Arts and craft stores in NYC
Magpies will gravitate toward the shimmering host of funky-to-elegant beads (5¢ to $650), which are grouped in terra-cotta bowls and hang in strands from the walls. Sourced from around the world, the global theme continues with ethnic art from Africa ($200 and up) and silk scarves ($18 to $85) from Thailand, which you can purchase along with bauble trimmings such as silk and leather cords (from $3). What’s more, if you’ve mangled the back of your favorite earrings, they offer jewelry repair services.
Homebodies can snag accoutrements for a hodgepodge of indoor-friendly projects from this slick bi-level resource. Load up on papier-mâché ($5 and up), plastic beads ($20) and pom-poms ($6). And if what you’re looking for isn’t on the shelves, chances are you can order it from Blick’s encyclopedic catalog.
This spot is packed with locally produced and fair trade yarns, like Hapi cotton made in the Peruvian village of Munani ($11 per skein), brightly colored Socos yarn that’s hand-dyed in Chile ($12 per skein) and a Hacho merino wool ($10 per skein). Plus, newbies can learn how to knit and purl at one of Brooklyn Yarn’s free weekly classes.
In 2001, Rita Bobry decided to close her flower shop and turn her crafting hobby into a profession. Her cozy neighborhood knittery stocks needles, patterns and a multitude of coveted, hard-to-find knitting brands such as Debbie Bliss, Brown Sheep and Frabjous Fibers, as well as Frankie, Bobry’s golden retriever. But Bobry is most proud of her impressive selection of local fair trade options.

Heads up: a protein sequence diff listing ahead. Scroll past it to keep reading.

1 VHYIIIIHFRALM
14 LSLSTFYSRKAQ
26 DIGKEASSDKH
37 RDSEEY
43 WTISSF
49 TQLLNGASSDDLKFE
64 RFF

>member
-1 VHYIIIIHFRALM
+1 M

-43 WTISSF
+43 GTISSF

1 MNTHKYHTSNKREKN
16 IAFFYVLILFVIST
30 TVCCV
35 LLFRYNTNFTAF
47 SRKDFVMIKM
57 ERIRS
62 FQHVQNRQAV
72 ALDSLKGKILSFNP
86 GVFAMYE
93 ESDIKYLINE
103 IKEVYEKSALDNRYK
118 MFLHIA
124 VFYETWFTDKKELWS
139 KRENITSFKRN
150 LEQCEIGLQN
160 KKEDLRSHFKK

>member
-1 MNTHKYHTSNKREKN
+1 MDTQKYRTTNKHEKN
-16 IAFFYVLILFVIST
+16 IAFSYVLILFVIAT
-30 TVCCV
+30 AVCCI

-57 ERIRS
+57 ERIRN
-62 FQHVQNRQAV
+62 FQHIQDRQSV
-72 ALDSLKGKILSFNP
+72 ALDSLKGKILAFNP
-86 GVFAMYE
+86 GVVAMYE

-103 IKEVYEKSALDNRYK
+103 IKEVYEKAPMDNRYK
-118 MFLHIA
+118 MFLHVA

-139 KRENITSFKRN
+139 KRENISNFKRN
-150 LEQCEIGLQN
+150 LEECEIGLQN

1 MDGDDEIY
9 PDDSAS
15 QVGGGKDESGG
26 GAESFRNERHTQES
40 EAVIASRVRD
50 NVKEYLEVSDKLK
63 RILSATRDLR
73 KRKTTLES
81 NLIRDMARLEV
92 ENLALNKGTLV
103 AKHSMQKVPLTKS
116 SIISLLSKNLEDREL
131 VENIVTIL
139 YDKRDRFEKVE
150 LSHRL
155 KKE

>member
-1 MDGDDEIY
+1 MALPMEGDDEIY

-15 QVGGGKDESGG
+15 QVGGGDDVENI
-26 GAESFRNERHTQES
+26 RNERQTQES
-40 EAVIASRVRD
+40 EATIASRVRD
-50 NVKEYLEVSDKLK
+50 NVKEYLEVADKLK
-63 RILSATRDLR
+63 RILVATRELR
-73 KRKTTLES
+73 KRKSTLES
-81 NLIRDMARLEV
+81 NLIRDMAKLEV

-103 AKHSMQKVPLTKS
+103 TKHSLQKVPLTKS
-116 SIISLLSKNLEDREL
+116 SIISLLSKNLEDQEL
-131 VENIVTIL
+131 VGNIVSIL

The blond-wood bedecked craft-store-cum-community-center hosts a bevy of workshops and events, including a crochet workshop (Sun 1–3pm; $30, includes 10 percent off materials) of knitters and crocheters who donate their crafts to charity, a Knitty City Book Club (second Thursday of every month, 6–8 pm) and a weekly Wednesday-evening (6–8 pm) dudes-only session—all of which are completely gratis. The space also provides knitting books ($7–$100), needles ($4–$25) and other tools to facilitate your next cable-knit creation.
Across the street from the Art Students League, this ritzy emporium is known for its top-notch supplies for fledgling Pollocks, but its excellent and wide-ranging crafts selection merits a visit by any DIY-er.
Meet the Walmart of craft stores. This megachain features a well-rounded lineup of tools and supplies for basically any project. Beyond glue guns ($2 and up) and beads, Michaels also dishes up Martha Stewart Crafts homemade card kits (from $20) for stationery hounds and devotees of the domestic diva.
Sure, Project Runway contestants frequently rummage through this 40,000-square-foot garment district institution to use in their latest sartorial creations, but Mood has always been a resource for both serious and amateur sewers not on reality TV. Its expert staff will help you navigate the mazelike shelves for the right organza, grosgrain ribbon and coconut buttons for that look you’ve been meaning to whip up.
Whether you’re on the hunt for the perfect wedding invites or the ideal wrapping paper, you'll find what you need in this upscale stationery chain. Stay in touch with one of 500 styles of note cards and envelopes, celebrate a special occasion with artisan-made thank you cards and invitations or nab intricate scrapbooking papers imported from Japan and India. DIY-ers can take workshops ($20–$40) or attend a free demonstration to perfect their crafting skills.
You can grab knitting supplies and fabric for all your patchwork needs at this huge crafting megastore. Owners Joelle and Jennifer Hoverson and Page Norman have stuffed the brick-walled space with artist Charley Harper’s nature-themed needlepoints ($50–$350), Liberty of London’s brightly printed fabric ($38 per yard) and Knit Collage’s hand-spun sequined and beaded yarns ($35 per skein).